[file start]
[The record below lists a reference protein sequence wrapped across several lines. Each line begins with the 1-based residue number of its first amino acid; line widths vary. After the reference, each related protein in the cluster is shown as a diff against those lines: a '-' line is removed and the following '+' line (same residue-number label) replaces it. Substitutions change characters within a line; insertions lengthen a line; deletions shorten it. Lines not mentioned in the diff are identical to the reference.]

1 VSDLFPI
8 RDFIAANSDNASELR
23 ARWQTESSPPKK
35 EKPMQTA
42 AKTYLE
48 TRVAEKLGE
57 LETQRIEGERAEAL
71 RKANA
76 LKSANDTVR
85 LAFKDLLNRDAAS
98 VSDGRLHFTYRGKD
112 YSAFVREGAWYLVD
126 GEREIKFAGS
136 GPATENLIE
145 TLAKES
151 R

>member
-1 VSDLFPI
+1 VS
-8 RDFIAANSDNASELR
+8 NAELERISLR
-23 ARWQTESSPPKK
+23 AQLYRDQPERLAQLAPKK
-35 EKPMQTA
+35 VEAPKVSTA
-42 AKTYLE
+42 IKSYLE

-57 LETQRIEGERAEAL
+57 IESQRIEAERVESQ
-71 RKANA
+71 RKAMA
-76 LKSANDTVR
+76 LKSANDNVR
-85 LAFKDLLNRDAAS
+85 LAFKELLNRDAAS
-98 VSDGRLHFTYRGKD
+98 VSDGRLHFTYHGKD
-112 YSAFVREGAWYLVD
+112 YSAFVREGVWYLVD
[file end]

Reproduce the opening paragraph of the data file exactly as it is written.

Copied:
[The record below lists a reference protein sequence wrapped across several lines. Each line begins with the 1-based residue number of its first amino acid; line widths vary. After the reference, each related protein in the cluster is shown as a diff against those lines: a '-' line is removed and the following '+' line (same residue-number label) replaces it. Substitutions change characters within a line; insertions lengthen a line; deletions shorten it. Lines not mentioned in the diff are identical to the reference.]